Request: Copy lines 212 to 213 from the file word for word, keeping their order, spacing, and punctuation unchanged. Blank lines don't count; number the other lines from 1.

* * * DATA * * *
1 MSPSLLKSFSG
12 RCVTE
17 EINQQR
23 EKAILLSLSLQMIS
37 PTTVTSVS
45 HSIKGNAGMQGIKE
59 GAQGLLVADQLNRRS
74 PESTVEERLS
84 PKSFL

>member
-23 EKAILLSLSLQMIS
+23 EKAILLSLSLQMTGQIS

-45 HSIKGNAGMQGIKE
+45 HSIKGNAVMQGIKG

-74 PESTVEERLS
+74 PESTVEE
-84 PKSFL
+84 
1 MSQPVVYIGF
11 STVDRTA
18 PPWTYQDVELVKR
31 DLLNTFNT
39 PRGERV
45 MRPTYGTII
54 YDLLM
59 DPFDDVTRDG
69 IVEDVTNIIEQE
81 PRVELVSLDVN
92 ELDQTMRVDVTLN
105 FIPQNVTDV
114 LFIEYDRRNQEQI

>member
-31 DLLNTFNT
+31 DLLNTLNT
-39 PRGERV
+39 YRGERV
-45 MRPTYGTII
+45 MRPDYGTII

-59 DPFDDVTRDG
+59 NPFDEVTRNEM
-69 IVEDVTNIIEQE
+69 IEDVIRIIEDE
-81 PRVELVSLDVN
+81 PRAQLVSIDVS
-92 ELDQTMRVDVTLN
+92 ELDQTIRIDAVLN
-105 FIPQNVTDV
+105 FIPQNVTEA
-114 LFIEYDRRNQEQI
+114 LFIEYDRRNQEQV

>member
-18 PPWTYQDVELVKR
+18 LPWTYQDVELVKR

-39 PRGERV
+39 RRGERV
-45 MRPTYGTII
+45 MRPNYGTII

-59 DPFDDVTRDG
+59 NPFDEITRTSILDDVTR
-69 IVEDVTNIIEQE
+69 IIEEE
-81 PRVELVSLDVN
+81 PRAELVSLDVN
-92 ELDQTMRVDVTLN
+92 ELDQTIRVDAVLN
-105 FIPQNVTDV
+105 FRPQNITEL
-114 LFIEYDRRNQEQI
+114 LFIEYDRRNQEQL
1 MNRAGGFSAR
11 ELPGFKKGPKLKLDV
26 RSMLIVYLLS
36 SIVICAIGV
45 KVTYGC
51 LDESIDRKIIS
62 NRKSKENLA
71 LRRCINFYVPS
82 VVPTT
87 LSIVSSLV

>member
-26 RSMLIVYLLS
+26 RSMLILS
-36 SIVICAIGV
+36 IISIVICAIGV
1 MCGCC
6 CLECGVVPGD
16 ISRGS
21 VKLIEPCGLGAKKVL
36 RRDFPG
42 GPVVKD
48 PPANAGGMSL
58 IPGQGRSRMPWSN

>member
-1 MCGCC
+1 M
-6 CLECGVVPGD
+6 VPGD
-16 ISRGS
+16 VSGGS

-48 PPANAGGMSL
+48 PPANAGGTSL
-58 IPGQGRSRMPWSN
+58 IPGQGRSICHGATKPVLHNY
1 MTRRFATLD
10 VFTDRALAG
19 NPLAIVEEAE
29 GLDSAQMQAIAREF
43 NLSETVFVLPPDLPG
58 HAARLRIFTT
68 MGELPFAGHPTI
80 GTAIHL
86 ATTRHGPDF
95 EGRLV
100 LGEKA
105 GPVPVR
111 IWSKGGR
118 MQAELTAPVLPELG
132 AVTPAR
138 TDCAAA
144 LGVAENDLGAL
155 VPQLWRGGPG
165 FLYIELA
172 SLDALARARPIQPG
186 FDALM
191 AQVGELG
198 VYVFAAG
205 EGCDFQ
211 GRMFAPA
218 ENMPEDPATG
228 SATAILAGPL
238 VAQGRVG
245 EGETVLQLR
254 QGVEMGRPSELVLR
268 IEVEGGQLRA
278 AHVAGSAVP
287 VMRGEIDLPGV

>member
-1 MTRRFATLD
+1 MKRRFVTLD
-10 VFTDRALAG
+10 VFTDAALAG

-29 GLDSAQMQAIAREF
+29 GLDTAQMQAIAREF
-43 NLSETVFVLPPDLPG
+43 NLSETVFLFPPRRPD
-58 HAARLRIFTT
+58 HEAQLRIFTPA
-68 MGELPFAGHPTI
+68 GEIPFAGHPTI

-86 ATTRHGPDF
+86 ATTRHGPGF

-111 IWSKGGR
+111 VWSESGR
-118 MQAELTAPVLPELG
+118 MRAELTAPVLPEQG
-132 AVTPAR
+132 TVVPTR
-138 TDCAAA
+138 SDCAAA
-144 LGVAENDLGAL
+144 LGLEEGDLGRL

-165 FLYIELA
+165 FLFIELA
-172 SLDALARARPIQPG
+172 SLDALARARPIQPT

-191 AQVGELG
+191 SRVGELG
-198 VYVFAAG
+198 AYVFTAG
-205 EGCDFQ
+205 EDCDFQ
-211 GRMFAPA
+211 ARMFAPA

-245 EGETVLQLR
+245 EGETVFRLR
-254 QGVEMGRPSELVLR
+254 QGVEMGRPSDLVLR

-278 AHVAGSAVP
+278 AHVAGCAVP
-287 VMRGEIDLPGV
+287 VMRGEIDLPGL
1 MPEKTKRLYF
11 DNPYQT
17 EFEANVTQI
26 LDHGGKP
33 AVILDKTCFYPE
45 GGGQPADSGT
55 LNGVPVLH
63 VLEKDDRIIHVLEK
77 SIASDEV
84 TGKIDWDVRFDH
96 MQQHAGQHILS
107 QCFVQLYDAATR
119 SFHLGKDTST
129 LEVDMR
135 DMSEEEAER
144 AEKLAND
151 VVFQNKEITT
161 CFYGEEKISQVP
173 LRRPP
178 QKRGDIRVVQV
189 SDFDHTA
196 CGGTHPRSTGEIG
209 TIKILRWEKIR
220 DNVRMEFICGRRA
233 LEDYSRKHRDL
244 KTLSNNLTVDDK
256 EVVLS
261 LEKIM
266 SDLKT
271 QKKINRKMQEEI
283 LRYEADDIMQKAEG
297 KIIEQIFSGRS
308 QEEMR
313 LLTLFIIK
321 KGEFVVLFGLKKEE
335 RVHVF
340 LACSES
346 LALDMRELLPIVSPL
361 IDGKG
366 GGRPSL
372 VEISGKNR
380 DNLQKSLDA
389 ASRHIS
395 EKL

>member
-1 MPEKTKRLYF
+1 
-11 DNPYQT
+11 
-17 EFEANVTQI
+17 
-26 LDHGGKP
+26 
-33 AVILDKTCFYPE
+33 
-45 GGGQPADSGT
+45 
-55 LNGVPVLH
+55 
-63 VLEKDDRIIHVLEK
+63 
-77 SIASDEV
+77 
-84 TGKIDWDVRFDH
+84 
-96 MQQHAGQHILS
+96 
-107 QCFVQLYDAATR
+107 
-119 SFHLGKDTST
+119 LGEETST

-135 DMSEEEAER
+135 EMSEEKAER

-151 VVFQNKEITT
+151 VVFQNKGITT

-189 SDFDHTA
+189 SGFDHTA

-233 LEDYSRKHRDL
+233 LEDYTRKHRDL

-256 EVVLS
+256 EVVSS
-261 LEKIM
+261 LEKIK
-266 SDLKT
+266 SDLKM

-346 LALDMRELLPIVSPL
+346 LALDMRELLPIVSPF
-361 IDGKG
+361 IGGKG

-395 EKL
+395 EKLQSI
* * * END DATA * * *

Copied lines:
283 LRYEADDIMQKAEG
297 KIIEQIFSGRS